On 12 March 2013 16:43, Phil Elson <pelson.pub@…287…> wrote:

You could just use paths which have holes in them, making the exterior so broad that you wouldn’t notice the edge of the clipping. I’ve put together an example of doing just that:

import matplotlib.pyplot as plt
import matplotlib.path as mpath

import matplotlib.collections as mcol
import numpy as np

import copy

exterior = mpath.Path.unit_rectangle()

exterior = mpath.Path(copy.deepcopy(exterior.vertices),
copy.deepcopy(exterior.codes[:]))

exterior.vertices *= 4
exterior.vertices -= 2

interior = mpath.Path.unit_circle()
interior.vertices = interior.vertices[::-1]

clip_path = mpath.Path(vertices=np.concatenate([exterior.vertices, interior.vertices]),
codes=np.concatenate([exterior.codes, interior.codes]))

star = mpath.Path.unit_regular_star(6)
star.vertices *= 2.6

ax = plt.subplot(321)
col = mcol.PathCollection([clip_path], facecolor=‘yellow’)

ax.add_collection(col)
ax.set_title(‘Clip path’)

ax.set_xlim([-3, 3])
ax.set_ylim([-3, 3])

ax = plt.subplot(322)
col = mcol.PathCollection([star], facecolor=‘red’)

ax.add_collection(col)
ax.set_title(‘Target polygon’)

ax.set_xlim([-3, 3])
ax.set_ylim([-3, 3])

ax = plt.subplot2grid((3, 2), (1, 0), colspan=2, rowspan=2)

col = mcol.PathCollection([star])
col.set_clip_path(clip_path, ax.transData)

ax.add_collection(col)

ax.set_title(‘Target polygon clipped by clip_path’)

ax.set_xlim([-3, 3])
ax.set_ylim([-3, 3])

plt.tight_layout()

plt.show()

There are other options if this doesn’t cut the mustard.

HTH,

Web Site: http://www2.physics.ox.ac.uk/contacts/people/dawson


Dr Andrew Dawson
Atmospheric, Oceanic & Planetary Physics
Clarendon Laboratory
Parks Road

Oxford OX1 3PU, UK
Tel: +44 (0)1865 282438
Email: dawson@…4239…

On 12 March 2013 15:37, Andrew Dawson <dawson@…4239…> wrote:

Hi

I’d like to be able to clip a line so that the portion of it lying outside of a given polygon remains visible and the part that lies inside of the polygon is not visible. What I want is basically the opposite of:

line.set_clip_path(polygon)

which leaves only the part of the line inside the polygon visible. Is this possible?

I know I can just fill the polygon with the background color or something but this gets messy when there are other lines on the plot that don’t need to be clipped.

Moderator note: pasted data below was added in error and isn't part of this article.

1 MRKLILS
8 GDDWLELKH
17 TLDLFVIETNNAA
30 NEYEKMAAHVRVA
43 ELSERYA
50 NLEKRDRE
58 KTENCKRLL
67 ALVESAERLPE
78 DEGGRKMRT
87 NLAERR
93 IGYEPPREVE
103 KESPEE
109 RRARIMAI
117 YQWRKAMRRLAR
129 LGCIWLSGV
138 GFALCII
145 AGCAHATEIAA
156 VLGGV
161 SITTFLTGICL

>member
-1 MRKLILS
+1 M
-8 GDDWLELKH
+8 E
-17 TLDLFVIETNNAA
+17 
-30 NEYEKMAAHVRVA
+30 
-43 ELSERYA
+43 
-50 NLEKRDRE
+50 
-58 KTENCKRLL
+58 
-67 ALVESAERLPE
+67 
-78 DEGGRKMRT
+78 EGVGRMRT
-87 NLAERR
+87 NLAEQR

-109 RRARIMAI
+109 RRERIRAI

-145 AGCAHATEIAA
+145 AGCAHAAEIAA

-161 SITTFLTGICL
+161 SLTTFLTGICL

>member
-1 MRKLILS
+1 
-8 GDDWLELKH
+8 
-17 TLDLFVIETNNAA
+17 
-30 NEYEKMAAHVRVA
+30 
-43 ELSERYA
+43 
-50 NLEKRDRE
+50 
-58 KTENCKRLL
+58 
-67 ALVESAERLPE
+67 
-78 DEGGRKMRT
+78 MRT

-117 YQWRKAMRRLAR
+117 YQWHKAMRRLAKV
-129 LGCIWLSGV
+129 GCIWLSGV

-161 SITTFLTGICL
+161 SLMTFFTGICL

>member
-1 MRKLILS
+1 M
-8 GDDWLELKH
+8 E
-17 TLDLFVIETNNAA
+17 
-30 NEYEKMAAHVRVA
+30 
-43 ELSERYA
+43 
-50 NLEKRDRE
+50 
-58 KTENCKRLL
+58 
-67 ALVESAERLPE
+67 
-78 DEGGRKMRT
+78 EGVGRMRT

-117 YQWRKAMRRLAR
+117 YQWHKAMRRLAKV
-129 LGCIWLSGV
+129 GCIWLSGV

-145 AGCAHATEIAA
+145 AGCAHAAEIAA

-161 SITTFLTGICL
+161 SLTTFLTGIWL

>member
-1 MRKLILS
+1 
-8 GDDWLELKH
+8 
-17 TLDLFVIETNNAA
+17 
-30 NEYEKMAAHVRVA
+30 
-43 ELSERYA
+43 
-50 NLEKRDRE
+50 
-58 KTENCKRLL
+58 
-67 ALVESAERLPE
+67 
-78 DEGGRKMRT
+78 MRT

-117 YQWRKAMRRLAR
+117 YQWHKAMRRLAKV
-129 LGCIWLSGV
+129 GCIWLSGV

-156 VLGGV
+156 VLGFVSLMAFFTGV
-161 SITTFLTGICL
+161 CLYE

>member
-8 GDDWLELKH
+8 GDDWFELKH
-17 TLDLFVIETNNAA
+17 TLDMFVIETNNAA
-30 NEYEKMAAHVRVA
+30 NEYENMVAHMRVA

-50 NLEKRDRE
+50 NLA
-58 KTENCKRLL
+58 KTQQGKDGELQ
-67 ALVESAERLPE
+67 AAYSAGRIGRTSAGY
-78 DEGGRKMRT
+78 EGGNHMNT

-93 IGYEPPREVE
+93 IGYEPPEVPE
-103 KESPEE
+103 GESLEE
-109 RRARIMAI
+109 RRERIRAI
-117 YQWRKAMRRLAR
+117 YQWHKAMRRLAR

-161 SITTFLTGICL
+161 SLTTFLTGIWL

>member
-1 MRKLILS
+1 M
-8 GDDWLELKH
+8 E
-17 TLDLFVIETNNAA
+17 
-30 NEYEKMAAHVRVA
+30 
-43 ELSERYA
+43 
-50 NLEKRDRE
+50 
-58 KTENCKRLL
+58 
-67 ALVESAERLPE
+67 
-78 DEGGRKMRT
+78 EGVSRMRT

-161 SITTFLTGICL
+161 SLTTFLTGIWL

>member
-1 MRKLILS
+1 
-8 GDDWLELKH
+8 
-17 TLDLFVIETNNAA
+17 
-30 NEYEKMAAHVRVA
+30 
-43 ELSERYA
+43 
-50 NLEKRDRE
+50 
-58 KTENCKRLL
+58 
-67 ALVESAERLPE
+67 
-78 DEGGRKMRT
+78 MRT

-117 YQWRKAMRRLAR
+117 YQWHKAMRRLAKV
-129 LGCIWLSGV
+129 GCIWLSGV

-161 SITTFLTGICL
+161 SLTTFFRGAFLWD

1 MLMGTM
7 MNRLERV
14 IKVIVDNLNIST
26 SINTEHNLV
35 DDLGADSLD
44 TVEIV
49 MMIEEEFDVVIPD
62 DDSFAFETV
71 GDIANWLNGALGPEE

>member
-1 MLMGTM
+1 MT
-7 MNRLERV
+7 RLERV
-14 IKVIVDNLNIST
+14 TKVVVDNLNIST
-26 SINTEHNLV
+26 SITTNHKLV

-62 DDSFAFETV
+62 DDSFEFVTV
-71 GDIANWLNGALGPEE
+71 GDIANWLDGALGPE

Thanks,

Andrew


Symantec Endpoint Protection 12 positioned as A LEADER in The Forrester

Wave™: Endpoint Security, Q1 2013 and “remains a good choice” in the

endpoint security space. For insight on selecting the right partner to

tackle endpoint security challenges, access the full report.

http://p.sf.net/sfu/symantec-dev2dev


Matplotlib-users mailing list

Matplotlib-users@lists.sourceforge.net

https://lists.sourceforge.net/lists/listinfo/matplotlib-users

The reason that circle is no more circle is that simply inverting the
vertices does not always results in a correctly inverted path.
Instead of following line.

interior.vertices = interior.vertices[::-1]

You should use something like below.

interior = mpath.Path(np.concatenate([interior.vertices[-2::-1],
                                      interior.vertices[-1:]]),
                      interior.codes)

It would be good if we have a method to invert a path.

This will give you a circle. But the weird line width issue remains. This
seems to be an Agg issue, and the line width seems to depend on the dpi.
I guess @mdboom nay have some insight on this.

Regards,

-JJ

···

On Wed, Mar 13, 2013 at 2:17 AM, Andrew Dawson <dawson@...4239...> wrote:

You should see that the circle is no longer circular, and also there are
weird line width issues. What I want it basically exactly like the attached
without_clipping.png but with paths inside the circle removed.

Thanks, the clipping is working now. But as you say the weird line width issue still remains for Agg (and png, perhaps that uses Agg, I don’t know…). PDF output looks correct.

···

On 20 March 2013 05:48, Jae-Joon Lee <lee.j.joon@…287…> wrote:


Dr Andrew Dawson
Atmospheric, Oceanic & Planetary Physics
Clarendon Laboratory
Parks Road
Oxford OX1 3PU, UK
Tel: +44 (0)1865 282438
Email: dawson@…4239…
Web Site: http://www2.physics.ox.ac.uk/contacts/people/dawson

On Wed, Mar 13, 2013 at 2:17 AM, Andrew Dawson <dawson@…4239…> wrote:

You should see that the circle is no longer circular, and also there are weird line width issues. What I want it basically exactly like the attached without_clipping.png but with paths inside the circle removed.

The reason that circle is no more circle is that simply inverting the vertices does not always results in a correctly inverted path.